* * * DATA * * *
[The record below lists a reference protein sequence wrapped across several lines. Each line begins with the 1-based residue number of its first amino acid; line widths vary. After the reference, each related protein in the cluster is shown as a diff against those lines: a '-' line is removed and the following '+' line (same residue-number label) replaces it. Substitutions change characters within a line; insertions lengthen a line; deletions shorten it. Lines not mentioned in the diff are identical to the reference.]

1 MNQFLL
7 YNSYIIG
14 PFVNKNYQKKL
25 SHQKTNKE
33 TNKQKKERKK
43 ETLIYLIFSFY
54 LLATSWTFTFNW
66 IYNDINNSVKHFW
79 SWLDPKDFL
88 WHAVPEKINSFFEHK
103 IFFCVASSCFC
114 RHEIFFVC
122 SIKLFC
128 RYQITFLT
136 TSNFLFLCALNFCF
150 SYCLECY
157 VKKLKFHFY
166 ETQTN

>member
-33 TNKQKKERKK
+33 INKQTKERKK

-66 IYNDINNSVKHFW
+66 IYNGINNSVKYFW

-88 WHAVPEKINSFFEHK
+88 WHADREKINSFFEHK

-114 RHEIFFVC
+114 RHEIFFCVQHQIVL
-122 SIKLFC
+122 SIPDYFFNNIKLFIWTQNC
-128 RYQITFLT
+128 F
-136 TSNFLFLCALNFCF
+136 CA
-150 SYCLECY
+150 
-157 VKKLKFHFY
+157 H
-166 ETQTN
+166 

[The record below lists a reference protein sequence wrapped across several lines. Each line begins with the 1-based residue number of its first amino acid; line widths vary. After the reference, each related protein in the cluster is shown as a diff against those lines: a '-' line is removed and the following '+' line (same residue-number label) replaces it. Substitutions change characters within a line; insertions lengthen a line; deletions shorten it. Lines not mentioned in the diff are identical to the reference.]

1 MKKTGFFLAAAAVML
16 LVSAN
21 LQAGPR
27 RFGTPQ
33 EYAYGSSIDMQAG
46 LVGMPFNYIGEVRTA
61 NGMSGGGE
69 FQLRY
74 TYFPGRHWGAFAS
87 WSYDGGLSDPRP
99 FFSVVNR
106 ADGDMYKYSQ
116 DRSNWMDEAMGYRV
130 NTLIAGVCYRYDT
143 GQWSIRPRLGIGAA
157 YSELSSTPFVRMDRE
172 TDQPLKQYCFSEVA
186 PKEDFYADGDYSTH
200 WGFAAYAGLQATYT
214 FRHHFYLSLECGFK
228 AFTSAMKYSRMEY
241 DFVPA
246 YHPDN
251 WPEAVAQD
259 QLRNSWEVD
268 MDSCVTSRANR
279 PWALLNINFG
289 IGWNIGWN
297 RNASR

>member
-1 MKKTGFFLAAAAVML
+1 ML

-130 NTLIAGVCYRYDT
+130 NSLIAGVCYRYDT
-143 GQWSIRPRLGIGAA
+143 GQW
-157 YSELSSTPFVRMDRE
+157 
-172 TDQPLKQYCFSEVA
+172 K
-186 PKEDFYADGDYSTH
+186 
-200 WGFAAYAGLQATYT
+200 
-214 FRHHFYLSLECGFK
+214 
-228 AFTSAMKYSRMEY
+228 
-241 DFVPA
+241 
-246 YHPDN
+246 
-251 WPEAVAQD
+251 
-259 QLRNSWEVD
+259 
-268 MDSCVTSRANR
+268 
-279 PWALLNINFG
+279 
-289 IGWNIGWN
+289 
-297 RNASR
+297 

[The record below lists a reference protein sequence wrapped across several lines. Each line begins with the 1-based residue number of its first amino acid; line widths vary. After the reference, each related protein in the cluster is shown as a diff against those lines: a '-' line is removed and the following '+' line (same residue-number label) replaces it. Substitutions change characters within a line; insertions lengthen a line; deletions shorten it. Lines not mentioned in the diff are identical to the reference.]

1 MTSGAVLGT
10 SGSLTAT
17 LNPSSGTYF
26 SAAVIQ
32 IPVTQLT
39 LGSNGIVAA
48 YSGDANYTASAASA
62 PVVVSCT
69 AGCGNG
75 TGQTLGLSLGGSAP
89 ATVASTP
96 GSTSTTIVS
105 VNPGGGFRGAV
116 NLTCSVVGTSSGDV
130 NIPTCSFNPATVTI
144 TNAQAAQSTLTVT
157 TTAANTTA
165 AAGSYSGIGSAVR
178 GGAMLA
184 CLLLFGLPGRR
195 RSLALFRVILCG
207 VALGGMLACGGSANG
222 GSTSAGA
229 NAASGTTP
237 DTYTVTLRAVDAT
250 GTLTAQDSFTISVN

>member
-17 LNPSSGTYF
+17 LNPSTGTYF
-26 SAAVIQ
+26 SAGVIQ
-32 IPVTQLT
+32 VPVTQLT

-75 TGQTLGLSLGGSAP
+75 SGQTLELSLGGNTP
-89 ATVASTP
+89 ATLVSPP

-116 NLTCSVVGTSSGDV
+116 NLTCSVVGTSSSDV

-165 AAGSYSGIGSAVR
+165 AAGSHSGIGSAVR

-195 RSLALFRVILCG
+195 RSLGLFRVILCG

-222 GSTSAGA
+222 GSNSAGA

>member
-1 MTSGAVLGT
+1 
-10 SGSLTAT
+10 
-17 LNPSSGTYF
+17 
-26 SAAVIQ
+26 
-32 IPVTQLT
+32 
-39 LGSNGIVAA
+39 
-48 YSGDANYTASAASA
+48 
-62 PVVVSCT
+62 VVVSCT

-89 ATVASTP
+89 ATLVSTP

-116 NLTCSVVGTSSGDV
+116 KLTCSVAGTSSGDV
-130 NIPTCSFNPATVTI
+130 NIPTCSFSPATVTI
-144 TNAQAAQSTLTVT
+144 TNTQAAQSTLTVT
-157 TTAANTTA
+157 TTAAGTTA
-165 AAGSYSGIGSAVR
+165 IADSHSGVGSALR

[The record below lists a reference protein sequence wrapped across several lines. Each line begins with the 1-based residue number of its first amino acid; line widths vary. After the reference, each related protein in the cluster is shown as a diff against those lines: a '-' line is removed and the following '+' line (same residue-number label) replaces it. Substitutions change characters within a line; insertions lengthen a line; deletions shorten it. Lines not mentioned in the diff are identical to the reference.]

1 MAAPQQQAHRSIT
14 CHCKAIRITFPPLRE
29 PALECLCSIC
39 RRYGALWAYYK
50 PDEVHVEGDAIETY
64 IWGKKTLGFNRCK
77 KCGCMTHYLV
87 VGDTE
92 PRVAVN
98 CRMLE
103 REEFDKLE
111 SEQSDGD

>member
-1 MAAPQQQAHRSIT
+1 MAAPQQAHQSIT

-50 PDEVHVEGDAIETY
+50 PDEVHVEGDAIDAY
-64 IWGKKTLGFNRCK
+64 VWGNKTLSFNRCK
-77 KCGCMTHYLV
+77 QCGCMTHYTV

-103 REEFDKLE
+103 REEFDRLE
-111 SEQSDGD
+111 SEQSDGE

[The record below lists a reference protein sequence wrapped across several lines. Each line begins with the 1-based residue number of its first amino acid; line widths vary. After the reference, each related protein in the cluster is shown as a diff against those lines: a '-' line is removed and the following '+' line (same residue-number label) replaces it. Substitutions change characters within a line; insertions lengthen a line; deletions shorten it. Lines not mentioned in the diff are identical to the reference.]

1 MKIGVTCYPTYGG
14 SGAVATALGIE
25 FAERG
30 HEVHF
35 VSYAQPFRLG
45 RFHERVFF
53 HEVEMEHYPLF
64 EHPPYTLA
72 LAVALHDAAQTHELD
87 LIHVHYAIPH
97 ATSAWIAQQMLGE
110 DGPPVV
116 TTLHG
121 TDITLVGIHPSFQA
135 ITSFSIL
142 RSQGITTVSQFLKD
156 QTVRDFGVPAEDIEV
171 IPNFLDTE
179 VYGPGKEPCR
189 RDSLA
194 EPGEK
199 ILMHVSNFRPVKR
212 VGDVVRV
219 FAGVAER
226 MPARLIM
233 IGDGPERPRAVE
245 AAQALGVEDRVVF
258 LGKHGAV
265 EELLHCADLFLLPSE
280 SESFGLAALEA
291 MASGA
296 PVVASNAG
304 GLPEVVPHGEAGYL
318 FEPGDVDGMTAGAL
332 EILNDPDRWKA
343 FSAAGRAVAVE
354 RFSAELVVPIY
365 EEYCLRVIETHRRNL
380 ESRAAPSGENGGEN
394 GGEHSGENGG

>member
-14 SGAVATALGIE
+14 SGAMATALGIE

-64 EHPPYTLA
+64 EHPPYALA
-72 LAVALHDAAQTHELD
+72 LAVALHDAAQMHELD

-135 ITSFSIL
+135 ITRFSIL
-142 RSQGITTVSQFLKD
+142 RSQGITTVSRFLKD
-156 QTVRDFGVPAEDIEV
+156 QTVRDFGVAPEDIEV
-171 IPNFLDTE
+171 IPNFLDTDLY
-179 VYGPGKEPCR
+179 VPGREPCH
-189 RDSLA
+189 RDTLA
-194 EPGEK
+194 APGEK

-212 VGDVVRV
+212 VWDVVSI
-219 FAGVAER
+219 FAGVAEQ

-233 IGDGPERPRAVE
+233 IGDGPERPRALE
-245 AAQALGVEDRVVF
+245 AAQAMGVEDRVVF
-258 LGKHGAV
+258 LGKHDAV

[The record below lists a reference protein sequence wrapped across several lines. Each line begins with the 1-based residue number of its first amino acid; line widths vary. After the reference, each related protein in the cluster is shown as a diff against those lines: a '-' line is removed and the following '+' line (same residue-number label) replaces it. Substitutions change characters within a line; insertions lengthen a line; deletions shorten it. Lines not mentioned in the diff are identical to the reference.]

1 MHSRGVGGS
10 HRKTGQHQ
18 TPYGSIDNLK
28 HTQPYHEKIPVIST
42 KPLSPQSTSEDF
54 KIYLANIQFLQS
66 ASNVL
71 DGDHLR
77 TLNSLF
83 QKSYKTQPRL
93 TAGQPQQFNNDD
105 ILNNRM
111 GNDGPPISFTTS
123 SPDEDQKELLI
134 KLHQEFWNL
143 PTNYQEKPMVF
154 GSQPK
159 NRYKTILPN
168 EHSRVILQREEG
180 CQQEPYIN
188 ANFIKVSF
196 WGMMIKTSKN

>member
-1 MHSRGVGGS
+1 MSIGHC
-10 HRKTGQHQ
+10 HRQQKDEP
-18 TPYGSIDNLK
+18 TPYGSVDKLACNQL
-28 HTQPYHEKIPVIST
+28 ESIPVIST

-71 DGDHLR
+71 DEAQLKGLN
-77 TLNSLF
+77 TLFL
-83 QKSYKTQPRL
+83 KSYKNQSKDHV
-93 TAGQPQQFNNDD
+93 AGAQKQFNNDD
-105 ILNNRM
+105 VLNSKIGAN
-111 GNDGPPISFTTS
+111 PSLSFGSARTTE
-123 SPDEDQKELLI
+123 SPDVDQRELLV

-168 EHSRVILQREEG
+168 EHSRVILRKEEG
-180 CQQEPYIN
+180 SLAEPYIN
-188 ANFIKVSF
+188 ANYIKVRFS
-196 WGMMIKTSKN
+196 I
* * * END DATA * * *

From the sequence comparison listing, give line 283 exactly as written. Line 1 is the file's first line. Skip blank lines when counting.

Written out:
28 HTQPYHEKIPVIST